Lalagides remind me of tradition, family and simplicity. Fried dough is universal, but it’s what we serve it with and the reason behind it, that make it regional and cultural.
I remember my yiayia and papou would come by my parents house, just before Christmas, with a bag full of lalagides for us to enjoy. I am pretty sure I was more excited to dig in to the bag of lalagides, than I was excited for Santa to drop off his bag of goodies. Santa can’t compete with yiayia and papou.
As a Greek family, we typically served it at Christmas time with a side of feta, olives and orange loukaniko (Greek sausage flavoured with orange). The combination of soft, savory, oily bread contrasted with the sharp saltiness of feta and olives, made it incredibly addicting. But its flavour is so simple, it could paired with just about anything from flavourful stews to a simple cup of broth, to having it as a mid-day (or midnight) snack.
Also expressing the inner chubby child in me, I find these infinitely better than doughnuts, when dipped in cinnamon sugar.
Lalagides, sweet or savoury. Yummmm .
The hard part about these is that you can’t eat just one, or even two. I eat several at once and
Yiayia certainly enjoys making these, but she has expressed a desire to not cook or bake as much, and so the passing on of the recipe and tradition of bringing these to the family is now being passed on to the younger generation. I will never pass up the opportunity to learn from her, and so with eagerness I sat with her on two occasions to watch and record the recipe.
If you have ever watched a yiayia in the kitchen, you will know that measuring cups and spoons DO NOT EXIST. One cup means a coffee cup, teacup OR a drinking glass and a teaspoon is a regular spoon you would eat your cereal with OR the small ones you stir sugar in to your coffee with. It’s quite literally whatever her hand falls on to first.
My yiayia even measures flour with a plate. Yes, she scoops flour with a plate and then goes “this much”. It seems to ALWAYS turn out perfectly for her.
The logical side of me panicked the first time we went through this recipe, because I couldn’t even quantify what a plate-full of flour was supposed to be in proper measurements/weight. However, the 2nd time I was prepared. My measurements are still reminiscent of yiayia’s , but that’s part of the fun with making traditional recipes. They aren’t precise, and they are meant to be followed with instinct and years of practice. Don’t worry though, I have cleaned up the recipe with appropriate measuring tools, so that anyone can make it. This recipe is forgiving, so give it a try!
- 6 cups unbleached all purpose flour
- 1 tsp salt
- 1 1/2 tsp sugar
- 1 tsp active dry yeast (not instant/rapid rise)
- 1/3 cup light olive oil (or other light tasting oil)
- 2-3 cups warm water
Preparing the dough
- In a small bowl, add in 2 cups of warm water, sugar and yeast.
- stir and let sit for 10 minutes, until the yeast activates and becomes frothy
- In a large bowl*, sift in flour and salt
- In the small bowl of liquid, stir in your oil
- Make a small hole in the middle of the flour and pour in your liquid.
- Slowly mix and knead dough. If it is dry and crumbly, add in another cup of water and continue kneading. You want the dough to be soft and supple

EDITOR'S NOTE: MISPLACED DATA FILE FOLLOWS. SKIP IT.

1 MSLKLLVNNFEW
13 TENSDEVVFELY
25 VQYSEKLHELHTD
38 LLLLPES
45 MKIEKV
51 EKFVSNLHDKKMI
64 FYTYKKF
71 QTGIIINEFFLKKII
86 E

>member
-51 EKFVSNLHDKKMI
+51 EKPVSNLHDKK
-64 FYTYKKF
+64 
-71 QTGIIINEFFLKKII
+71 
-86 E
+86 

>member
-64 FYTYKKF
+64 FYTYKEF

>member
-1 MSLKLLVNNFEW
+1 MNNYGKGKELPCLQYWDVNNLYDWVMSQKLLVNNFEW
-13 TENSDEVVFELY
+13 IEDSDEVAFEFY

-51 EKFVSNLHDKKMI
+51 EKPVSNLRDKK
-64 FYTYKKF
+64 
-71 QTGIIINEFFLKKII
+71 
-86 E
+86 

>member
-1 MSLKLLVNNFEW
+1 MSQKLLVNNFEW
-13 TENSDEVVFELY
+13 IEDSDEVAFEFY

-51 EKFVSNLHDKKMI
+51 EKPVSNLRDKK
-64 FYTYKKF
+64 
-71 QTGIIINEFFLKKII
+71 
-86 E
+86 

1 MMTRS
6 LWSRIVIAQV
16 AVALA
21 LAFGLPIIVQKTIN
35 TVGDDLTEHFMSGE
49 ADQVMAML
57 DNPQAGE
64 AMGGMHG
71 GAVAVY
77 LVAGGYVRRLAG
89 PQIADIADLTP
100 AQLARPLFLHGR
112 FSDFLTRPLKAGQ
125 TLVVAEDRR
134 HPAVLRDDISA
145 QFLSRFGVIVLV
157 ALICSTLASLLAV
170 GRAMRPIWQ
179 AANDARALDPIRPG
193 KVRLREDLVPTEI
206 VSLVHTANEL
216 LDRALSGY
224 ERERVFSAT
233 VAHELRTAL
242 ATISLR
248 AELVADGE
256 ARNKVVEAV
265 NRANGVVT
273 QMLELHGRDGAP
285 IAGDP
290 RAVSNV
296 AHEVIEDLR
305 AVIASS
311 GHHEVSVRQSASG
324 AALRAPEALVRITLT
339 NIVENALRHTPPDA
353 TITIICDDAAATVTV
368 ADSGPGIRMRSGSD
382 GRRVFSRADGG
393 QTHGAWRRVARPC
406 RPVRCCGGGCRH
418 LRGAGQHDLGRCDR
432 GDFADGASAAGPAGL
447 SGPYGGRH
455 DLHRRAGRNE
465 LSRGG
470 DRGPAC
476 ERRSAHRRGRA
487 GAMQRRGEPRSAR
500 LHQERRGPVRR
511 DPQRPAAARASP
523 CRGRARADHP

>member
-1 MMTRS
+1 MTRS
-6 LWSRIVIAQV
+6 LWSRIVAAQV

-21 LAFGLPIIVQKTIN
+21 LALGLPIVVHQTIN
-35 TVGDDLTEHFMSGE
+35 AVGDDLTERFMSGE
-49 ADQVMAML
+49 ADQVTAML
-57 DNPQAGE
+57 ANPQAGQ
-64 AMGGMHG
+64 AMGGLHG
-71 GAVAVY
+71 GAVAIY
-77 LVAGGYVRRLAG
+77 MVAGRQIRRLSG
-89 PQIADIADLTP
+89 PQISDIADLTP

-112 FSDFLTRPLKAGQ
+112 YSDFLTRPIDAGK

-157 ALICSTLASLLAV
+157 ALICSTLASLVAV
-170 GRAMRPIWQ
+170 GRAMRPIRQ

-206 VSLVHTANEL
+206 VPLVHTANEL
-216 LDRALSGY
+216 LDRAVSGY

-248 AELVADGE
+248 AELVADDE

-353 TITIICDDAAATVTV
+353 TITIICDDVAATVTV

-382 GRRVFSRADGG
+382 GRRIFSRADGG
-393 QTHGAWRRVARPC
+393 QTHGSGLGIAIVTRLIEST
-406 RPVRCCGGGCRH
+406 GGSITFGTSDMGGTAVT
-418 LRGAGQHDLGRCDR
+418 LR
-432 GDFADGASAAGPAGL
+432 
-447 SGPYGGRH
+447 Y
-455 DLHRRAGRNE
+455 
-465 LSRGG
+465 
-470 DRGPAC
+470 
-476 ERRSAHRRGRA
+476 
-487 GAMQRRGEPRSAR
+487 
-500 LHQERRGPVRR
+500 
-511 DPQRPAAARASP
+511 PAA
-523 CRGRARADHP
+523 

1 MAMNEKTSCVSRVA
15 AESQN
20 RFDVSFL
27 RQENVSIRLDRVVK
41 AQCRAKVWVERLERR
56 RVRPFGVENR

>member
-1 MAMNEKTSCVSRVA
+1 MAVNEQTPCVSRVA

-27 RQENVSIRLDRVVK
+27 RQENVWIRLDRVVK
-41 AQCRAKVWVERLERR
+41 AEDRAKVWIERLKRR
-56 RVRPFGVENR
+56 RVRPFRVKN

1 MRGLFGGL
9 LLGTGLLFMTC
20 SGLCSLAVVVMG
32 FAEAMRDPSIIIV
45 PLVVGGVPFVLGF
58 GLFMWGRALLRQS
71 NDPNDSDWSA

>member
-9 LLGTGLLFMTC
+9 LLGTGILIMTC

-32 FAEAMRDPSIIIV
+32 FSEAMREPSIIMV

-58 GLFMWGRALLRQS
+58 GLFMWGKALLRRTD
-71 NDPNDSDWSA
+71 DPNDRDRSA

- If dough is sticky, add in an extra tbsp of oil and continue to knead
- Knead for about 10-15 minutes.
- Gently lifting the ball of dough you will have formed, oil the bowl you were kneading in, and put a rolling pin atop the bowl and cover with a towel. The rolling pin will keep the towel from getting stuck to the rising dough.
- Let rise for 1-2 hrs, until doubled in volume
** The large bowl will need to be big enough to hold double the volume of dough you are making **
** Ensure you have a large enough work surface to hand roll dough and set the portions out for a “rest” **
Deep frying the dough
** It is always helpful to have someone do this stage with you, but it is absolutely fine to do this yourself. **
- In a large deep pot (or deep fryer), heat oil on medium
- Taking small palm sized pieces of dough, gently begin to elongate the piece of dough in to a long thin rope, rolling between your palms. You may use a counter/table to roll these, starting from the middle and pulling outwards gently.
- You will want the pieces to be somewhat uniform, but not too thin or thick, about the width of your thumb is good.
- Set the dough-rope aside, to let the dough relax, as you repeat the process again with more pieces of dough
- Accumulate as many pieces as you have space and then begin the frying process
- Taking a piece of dough, slowly spiral in to the oil, allowing it to coil in to it’s own unique shape.
- Don’t crowd the pot, just enough until they can simmer for about 3 minutes, until a golden colour.
- Remove with a colander spoon and place the pieces of dough on a tray with paper towels.
- Let them cool for 10 minutes before enjoying.
That’s it! Enjoy with some feta cheese, a charcuterie board, nutella or even a dusting of cinnamon sugar.
You can keep these in the fridge or in a sealed container in a cool kitchen. If they go in to the fridge, they will harden up. However, this is not permanent. Throw them in to the toaster oven for a couple of minutes, or a few seconds in the microwave and they are back to being soft and yummy again.
*** This recipe makes between 30-50 pieces, depending on the lengths created ***